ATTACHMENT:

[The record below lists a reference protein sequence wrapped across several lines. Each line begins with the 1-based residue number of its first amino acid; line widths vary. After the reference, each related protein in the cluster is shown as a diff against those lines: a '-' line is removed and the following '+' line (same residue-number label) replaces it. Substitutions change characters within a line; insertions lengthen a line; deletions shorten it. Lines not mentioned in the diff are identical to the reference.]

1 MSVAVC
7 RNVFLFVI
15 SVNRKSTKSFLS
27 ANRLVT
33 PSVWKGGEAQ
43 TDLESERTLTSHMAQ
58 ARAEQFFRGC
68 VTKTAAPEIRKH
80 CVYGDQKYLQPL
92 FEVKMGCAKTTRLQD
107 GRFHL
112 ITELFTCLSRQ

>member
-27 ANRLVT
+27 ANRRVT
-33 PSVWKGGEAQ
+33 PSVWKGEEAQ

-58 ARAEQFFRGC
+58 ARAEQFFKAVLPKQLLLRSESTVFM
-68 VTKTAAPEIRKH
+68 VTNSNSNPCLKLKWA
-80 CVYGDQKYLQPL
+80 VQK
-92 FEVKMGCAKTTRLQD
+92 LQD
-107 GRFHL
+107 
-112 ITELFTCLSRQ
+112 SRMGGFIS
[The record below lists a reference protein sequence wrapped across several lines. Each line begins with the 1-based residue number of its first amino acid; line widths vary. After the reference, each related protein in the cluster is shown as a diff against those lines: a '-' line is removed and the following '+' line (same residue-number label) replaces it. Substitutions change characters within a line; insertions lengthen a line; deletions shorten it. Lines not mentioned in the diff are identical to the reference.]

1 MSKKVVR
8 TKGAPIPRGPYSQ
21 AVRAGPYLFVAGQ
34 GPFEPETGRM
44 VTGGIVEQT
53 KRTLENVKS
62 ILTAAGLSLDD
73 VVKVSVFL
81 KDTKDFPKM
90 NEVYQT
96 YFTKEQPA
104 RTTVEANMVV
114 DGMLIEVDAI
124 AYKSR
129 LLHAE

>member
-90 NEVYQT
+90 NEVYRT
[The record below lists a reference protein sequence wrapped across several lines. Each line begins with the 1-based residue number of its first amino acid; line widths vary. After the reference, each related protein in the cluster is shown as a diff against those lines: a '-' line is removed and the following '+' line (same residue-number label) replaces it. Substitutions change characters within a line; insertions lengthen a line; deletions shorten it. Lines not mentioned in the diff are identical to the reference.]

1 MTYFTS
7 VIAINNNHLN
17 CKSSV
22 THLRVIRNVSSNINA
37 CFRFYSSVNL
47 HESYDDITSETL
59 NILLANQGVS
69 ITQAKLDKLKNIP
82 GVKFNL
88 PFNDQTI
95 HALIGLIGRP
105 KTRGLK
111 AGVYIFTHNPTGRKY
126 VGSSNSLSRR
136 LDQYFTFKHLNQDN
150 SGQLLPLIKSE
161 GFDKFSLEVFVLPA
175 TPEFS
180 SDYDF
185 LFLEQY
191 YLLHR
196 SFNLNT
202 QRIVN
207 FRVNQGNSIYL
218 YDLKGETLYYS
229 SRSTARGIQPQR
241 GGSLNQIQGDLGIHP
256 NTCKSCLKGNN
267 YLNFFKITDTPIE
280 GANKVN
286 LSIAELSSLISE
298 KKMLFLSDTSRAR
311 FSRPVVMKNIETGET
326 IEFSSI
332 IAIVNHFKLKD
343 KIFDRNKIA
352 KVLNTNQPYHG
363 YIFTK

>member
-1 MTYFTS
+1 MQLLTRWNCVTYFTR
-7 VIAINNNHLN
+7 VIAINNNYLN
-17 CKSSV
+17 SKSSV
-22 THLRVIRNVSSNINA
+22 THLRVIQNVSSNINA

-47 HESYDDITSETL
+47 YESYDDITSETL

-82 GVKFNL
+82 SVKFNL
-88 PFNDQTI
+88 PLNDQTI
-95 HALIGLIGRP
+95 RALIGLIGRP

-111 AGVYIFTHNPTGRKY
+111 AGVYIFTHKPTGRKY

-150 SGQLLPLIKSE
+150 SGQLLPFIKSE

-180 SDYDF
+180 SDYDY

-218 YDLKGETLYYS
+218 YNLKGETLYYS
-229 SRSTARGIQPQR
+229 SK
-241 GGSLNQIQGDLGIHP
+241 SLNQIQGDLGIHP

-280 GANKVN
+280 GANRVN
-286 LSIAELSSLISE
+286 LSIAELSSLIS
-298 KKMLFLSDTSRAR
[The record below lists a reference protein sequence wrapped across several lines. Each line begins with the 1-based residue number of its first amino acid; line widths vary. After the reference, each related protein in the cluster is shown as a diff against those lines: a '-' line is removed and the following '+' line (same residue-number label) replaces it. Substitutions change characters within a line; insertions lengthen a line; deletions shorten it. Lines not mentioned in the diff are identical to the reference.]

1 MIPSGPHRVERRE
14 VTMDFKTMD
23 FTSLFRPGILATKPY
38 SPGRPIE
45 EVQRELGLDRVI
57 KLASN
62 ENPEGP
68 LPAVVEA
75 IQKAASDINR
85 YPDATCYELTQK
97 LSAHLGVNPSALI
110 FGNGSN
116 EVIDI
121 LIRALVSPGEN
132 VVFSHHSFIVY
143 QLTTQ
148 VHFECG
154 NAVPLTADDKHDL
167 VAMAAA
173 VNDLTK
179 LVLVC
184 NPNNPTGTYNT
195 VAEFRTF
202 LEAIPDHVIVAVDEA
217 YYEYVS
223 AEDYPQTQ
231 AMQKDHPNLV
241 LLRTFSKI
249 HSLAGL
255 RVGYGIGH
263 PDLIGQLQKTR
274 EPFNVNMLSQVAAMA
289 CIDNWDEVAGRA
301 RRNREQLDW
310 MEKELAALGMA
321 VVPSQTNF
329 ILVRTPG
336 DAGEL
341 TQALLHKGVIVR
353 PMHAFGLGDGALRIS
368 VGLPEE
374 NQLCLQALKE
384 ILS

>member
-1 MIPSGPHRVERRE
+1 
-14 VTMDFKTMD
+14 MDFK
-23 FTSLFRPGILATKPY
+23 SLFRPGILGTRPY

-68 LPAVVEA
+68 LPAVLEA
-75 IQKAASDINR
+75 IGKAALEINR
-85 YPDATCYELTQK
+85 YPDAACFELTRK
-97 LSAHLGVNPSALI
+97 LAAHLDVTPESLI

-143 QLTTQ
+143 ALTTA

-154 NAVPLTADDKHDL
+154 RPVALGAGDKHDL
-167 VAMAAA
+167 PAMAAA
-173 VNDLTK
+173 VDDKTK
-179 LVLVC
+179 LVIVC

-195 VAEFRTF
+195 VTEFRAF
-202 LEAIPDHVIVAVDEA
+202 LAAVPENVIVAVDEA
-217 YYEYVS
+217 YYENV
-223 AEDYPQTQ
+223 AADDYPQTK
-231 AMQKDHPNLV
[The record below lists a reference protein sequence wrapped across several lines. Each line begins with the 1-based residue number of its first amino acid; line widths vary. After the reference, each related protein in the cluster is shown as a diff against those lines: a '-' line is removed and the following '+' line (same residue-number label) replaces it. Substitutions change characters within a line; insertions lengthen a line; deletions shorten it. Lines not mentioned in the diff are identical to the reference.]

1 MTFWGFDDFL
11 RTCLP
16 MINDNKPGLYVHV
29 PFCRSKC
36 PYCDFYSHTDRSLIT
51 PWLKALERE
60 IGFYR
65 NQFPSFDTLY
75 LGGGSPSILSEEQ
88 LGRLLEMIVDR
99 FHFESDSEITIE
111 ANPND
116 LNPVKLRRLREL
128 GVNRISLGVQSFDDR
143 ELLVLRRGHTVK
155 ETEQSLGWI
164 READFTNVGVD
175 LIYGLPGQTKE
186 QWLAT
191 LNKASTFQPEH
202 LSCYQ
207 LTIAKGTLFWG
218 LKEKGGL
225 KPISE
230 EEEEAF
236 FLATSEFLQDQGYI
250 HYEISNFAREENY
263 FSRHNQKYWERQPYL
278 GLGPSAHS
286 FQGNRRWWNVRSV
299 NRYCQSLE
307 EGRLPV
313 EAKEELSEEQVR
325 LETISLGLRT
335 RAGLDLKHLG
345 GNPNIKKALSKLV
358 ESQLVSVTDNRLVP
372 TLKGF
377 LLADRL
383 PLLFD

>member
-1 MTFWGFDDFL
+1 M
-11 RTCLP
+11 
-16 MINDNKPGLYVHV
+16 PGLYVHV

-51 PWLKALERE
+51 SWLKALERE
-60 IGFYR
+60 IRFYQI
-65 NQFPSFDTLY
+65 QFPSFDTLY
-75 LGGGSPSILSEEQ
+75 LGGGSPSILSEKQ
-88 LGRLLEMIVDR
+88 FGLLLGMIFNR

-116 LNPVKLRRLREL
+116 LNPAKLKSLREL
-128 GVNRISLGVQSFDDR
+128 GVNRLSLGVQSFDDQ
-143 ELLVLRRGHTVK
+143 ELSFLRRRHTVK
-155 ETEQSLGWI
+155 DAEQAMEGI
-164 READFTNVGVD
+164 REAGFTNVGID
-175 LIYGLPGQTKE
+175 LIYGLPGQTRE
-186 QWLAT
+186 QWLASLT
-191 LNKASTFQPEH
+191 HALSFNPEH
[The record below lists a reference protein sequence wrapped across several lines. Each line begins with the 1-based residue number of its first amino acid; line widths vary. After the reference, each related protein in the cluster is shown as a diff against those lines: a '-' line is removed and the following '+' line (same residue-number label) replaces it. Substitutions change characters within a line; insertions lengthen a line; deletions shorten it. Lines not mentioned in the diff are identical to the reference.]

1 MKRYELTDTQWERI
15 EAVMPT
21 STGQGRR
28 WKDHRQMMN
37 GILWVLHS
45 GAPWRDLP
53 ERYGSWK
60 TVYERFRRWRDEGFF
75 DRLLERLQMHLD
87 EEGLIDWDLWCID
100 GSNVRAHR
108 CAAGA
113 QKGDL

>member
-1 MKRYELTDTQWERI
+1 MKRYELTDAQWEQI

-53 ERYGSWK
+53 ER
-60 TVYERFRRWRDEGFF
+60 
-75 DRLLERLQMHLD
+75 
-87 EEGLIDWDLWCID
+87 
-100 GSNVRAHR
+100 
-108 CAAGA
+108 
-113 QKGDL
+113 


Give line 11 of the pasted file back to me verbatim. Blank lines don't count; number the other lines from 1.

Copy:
92 FEVKMGCAKTTRLQD